This is the essence of Bihar Election-2015. The meaning of NDA reeks of caste politics under the coating of artificial flavor of Vikas. If one deciphers the partnership of Modi+Upendra Kushwaha+Ramvilas Paswan + Jatin Ram Manji into electoral language it tells about the BJP expectations of its votes from impoverished OBCs, Kushwahas, Dusadhs and Musahar. Though anxious to charter OBC course, BJP doesn’t want to annoy the traditional support base of upper castes. It avoided projecting anybody from OBC as the CM. So, BJP has created an impression that a OBC Prime Minister Modi is fighting the Bihar Elections with feudal OBC of Yadavs, Kushwahas and Kurmis.
The ‘Silent Revolution’ has certainly been dealt a death blow by Narendra Modi. The plank of social justice, which shaped the electoral outcomes in UP and Bihar for nearly two decades, seems to have become obsolete now. The Modi assault Bihar received in 2014, bears testimony to this. Chief minister Nitish Kumar, taking moral responsibility, stepped down as CM and Mahadalit leader Jitan Ram Manjhi his successor. Nitish and Lalu now have realized that they could fight between themselves but resurgent BJP should not be allowed to exploit their fight. Both Lalu and Nitish finally agreed to bury the hatchet to stop OBC Modi set foot on Bihari soil. And Congress is more than willing to join them. Their simple math is that while BJP and allies got 38 per cent votes in 2014, the combined strength of RJD(20.46 per cent), JDU(16.40 per cent) and Congress (8.50 per cent) has far exceeded that of NDA with 45 per cent. That Lalu-Nitish is a winning combination was vindicated already in by-polls in August 2014, winning 6 out of 10 seats. They wrested these seats from BJP. Now two former socialists want to extend their cooperation to the 2015-Assembly polls as well in the form of Grand JDU-RJD-Congress Alliance.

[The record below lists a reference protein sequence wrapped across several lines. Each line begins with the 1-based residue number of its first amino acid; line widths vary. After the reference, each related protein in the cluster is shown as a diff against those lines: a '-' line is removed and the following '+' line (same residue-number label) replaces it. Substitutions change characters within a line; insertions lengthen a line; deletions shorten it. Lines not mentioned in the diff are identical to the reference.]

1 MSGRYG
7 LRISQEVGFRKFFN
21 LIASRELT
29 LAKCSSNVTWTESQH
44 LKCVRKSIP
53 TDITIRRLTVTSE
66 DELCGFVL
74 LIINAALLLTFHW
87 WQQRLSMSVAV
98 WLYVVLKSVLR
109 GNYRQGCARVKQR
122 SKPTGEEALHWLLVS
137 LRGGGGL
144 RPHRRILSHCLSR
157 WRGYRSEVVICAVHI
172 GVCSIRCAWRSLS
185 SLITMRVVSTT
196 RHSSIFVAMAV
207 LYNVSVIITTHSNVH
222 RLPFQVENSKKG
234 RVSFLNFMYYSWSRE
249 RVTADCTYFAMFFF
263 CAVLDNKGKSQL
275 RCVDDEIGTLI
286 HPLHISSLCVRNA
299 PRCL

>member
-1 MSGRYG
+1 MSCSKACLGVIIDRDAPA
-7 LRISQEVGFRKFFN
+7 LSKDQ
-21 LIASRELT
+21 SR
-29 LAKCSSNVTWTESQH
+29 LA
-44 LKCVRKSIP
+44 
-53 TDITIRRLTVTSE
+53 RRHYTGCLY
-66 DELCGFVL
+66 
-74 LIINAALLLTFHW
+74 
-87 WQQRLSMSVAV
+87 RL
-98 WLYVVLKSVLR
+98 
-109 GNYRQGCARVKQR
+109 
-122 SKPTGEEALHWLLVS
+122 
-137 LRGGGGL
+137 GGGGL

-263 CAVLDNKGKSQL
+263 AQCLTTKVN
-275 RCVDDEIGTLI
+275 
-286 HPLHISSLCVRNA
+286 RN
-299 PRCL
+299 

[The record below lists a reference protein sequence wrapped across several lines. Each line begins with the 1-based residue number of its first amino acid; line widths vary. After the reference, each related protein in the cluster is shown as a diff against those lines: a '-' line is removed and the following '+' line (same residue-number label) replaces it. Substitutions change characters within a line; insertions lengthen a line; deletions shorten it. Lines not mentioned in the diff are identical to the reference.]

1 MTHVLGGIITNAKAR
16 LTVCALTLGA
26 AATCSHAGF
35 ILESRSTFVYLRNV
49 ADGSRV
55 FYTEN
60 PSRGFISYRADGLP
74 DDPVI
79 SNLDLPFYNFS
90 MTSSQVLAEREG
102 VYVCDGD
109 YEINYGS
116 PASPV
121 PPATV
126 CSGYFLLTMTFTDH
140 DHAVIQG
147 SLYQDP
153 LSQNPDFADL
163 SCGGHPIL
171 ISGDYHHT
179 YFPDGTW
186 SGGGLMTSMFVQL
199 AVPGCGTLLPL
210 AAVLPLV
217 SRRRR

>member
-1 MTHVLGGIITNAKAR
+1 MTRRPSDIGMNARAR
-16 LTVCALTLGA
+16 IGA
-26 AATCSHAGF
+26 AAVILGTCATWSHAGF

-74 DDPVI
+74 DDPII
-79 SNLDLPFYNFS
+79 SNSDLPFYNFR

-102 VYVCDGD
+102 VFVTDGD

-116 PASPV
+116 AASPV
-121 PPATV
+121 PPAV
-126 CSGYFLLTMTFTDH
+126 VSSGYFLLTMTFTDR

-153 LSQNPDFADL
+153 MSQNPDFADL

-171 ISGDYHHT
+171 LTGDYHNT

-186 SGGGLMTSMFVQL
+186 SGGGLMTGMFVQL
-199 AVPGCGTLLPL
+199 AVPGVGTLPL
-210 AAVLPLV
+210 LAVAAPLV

Bihar has a long tradition of lower caste politics. Bihar has been ruled by the protégés of Jayaprakash Narayan. Lalu, Nitish, Sushil Modi (all OBC) and Ramvilas Paswan(Dalit) are all the products JP movement. In course of time, socialism led to the mobilization of lower castes (which Christophe Jaffrelot called Silent Revolution) which brought Lalu to power on the banner of OBC -Muslim unity. Lalu achieved this rare feat by uniting OBC and Muslim with a popular slogan ” Bhurabal Hatao” and by halting Advani Rath from entering Bihar. Bhurabal Hatao is targeted against the hegemony of four uppercastes namely Bhumihars, Rajputs, Brahmins and Kayastas. The slogan was seen as the point of departure from politics of Garibi Hatao towards what Jaffrelot called ‘Silent Revolution’.
With Nitish becoming Vikas Purush, the silent revolution took a beating. As he stopped banking on Mandal rhetoric, upper castes also began accepting him which led to his second winning 201 people are going to witness an interesting phenomenon in Bihar elections- a new avatar of caste clash. Hindu BJP has made Modi first OBC prime Minister vs OBC Nitish Kumar, who also seems to have jettisoned his Vikas to retreat back to basics.
Ultimately OBC factor is going to play key role in elections. To win the Bihar election, Modi has to succeed in weaning away EBCs to supplement upper castes with huge package of Rs 2.60 lakh crore, and Nitish-Lalu have to win over all OBC plus Muslim against looming threat of Modi.